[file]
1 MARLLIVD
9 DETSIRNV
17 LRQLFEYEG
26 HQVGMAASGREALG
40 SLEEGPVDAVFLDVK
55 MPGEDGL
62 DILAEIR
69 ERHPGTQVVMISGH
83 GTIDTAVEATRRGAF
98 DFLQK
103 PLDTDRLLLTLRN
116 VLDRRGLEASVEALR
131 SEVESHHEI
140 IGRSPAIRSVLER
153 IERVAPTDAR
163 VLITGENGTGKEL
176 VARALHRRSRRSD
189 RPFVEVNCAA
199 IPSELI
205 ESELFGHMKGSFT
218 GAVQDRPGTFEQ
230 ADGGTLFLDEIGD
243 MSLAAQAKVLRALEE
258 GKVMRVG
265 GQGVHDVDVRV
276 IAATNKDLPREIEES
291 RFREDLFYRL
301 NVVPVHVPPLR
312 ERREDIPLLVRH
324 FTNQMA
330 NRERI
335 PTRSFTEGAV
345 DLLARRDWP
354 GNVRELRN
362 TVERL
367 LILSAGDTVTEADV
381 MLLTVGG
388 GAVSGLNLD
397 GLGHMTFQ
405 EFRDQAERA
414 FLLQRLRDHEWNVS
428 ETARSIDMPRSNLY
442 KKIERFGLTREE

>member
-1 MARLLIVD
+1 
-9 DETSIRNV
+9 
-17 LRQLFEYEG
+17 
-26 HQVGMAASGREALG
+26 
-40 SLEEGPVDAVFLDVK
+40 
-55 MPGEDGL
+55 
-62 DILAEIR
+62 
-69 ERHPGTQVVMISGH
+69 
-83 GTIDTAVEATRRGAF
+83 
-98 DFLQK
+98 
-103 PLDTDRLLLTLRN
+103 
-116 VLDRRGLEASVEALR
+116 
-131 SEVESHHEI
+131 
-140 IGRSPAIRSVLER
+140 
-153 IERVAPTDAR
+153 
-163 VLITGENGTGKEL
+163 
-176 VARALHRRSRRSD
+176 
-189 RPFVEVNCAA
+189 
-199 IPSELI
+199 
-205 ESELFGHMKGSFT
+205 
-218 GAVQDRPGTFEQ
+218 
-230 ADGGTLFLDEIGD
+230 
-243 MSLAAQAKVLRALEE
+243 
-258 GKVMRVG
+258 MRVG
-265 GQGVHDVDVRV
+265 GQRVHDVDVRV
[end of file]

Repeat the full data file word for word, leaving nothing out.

1 MARLLIVD
9 DETSIRNV
17 LRQLFEYEG
26 HQVGMAASGREALG
40 SLEEGPVDAVFLDVK
55 MPGEDGL
62 DILAEIR
69 ERHPGTQVVMISGH
83 GTIDTAVEATRRGAF
98 DFLQK
103 PLDTDRLLLTLRN
116 VLDRRGLEASVEALR
131 SEVESHHEI
140 IGRSPAIRSVLER
153 IERVAPTDAR
163 VLITGENGTGKEL
176 VARALHRRSRRSD
189 RPFVEVNCAA
199 IPSELI
205 ESELFGHMKGSFT
218 GAVQDRPGTFEQ
230 ADGGTLFLDEIGD
243 MSLAAQAKVLRALEE
258 GKVMRVG
265 GQGVHDVDVRV
276 IAATNKDLPREIEES
291 RFREDLFYRL
301 NVVPVHVPPLR
312 ERREDIPLLVRH
324 FTNQMA
330 NRERI
335 PTRSFTEGAV
345 DLLARRDWP
354 GNVRELRN
362 TVERL
367 LILSAGDTVTEADV
381 MLLTVGG
388 GAVSGLNLD
397 GLGHMTFQ
405 EFRDQAERA
414 FLLQRLRDHEWNVS
428 ETARSIDMPRSNLY
442 KKIERFGLTREE

>member
-1 MARLLIVD
+1 
-9 DETSIRNV
+9 
-17 LRQLFEYEG
+17 
-26 HQVGMAASGREALG
+26 
-40 SLEEGPVDAVFLDVK
+40 
-55 MPGEDGL
+55 
-62 DILAEIR
+62 
-69 ERHPGTQVVMISGH
+69 
-83 GTIDTAVEATRRGAF
+83 
-98 DFLQK
+98 
-103 PLDTDRLLLTLRN
+103 
-116 VLDRRGLEASVEALR
+116 
-131 SEVESHHEI
+131 
-140 IGRSPAIRSVLER
+140 
-153 IERVAPTDAR
+153 
-163 VLITGENGTGKEL
+163 
-176 VARALHRRSRRSD
+176 
-189 RPFVEVNCAA
+189 
-199 IPSELI
+199 
-205 ESELFGHMKGSFT
+205 
-218 GAVQDRPGTFEQ
+218 
-230 ADGGTLFLDEIGD
+230 
-243 MSLAAQAKVLRALEE
+243 
-258 GKVMRVG
+258 MRVG
-265 GQGVHDVDVRV
+265 GQRVHDVDVRV